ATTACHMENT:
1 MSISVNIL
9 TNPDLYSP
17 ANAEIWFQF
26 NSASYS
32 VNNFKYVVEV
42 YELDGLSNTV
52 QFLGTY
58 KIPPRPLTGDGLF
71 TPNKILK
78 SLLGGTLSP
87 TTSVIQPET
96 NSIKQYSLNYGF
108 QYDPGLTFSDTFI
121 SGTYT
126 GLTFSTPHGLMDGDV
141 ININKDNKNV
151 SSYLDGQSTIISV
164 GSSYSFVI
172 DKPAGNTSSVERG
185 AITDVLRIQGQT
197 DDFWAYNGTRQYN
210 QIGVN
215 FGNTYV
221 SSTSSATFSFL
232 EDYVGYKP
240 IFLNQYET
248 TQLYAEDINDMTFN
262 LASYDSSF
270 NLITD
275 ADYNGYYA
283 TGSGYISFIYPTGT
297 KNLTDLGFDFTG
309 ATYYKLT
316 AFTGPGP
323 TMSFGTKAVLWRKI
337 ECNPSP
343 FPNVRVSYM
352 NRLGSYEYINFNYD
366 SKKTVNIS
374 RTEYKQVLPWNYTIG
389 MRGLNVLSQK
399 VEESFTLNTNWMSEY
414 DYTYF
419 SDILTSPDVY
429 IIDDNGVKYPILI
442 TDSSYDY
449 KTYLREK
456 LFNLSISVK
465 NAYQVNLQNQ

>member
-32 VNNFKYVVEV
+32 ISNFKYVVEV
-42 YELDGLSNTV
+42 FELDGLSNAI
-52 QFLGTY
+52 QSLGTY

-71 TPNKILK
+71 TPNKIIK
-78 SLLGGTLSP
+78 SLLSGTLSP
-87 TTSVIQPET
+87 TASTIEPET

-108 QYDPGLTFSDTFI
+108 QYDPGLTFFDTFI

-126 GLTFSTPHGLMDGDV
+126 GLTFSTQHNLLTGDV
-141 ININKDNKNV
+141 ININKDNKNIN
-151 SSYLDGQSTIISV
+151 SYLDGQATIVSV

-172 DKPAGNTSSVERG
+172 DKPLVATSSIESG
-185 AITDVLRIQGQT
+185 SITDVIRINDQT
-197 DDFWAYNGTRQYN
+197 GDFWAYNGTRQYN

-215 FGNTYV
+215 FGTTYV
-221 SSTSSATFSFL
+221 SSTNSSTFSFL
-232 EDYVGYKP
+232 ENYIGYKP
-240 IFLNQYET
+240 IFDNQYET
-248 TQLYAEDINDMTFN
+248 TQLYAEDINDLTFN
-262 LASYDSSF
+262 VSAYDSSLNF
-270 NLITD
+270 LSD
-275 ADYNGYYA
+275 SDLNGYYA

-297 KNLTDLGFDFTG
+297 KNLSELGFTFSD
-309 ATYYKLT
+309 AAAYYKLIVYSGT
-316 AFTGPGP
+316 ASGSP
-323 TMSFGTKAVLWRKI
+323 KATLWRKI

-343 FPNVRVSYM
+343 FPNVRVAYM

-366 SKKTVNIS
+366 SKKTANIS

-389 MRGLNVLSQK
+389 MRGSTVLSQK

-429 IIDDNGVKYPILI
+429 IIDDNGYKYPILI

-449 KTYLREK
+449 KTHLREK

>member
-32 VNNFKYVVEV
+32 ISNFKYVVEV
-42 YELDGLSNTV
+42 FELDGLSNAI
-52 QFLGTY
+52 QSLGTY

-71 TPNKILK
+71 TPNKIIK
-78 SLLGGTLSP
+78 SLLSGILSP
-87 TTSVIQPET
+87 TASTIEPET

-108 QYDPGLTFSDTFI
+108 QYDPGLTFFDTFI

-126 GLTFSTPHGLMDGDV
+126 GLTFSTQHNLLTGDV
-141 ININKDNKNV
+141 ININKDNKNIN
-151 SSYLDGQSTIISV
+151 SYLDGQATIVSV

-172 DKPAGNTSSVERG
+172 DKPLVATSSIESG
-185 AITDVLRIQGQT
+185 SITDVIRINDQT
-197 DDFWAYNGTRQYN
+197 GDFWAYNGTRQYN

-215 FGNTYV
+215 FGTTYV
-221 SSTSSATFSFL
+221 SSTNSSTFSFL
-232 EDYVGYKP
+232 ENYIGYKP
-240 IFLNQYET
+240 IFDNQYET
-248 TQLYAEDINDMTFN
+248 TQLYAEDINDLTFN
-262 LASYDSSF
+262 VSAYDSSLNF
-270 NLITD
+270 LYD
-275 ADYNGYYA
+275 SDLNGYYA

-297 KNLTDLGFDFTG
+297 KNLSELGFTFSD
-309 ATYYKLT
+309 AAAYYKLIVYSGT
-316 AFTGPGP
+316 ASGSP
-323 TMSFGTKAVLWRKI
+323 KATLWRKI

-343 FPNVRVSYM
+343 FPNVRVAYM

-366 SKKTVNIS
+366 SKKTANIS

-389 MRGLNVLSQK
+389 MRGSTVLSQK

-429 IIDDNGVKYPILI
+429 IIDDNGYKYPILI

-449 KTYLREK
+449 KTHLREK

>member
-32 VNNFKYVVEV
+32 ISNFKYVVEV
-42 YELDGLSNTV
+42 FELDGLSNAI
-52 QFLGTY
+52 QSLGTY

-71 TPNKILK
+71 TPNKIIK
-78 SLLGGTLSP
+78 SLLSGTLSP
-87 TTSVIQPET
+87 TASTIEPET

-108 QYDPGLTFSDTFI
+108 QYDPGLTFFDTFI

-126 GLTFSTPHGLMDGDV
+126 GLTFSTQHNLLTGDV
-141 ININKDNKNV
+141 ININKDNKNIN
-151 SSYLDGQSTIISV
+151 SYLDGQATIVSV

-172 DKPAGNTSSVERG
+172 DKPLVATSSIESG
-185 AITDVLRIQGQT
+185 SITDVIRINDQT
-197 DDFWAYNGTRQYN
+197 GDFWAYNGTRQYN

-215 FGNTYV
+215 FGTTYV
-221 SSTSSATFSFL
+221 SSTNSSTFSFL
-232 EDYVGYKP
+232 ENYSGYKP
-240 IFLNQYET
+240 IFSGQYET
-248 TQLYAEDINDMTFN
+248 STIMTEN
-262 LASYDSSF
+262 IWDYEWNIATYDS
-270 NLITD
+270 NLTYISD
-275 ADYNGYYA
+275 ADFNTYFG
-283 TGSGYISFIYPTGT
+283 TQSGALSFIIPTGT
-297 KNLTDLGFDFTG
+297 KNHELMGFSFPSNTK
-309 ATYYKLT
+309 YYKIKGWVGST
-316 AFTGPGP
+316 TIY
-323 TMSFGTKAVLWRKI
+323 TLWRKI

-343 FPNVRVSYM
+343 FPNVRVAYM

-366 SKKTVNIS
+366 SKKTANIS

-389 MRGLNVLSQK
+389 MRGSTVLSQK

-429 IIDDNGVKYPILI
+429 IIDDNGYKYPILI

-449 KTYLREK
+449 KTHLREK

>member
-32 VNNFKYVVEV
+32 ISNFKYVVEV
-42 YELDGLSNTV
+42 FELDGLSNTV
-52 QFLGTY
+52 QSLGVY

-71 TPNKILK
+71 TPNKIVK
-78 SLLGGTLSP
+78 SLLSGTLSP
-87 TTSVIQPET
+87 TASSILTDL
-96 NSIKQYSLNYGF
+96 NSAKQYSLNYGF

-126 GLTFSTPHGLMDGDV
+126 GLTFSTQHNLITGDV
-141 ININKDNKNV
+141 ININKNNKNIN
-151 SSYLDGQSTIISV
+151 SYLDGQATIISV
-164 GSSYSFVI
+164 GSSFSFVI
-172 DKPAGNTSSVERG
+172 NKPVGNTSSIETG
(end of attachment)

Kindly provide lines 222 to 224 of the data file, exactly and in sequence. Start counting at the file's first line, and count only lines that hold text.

+316 TIY
-323 TMSFGTKAVLWRKI
+323 TLWRKI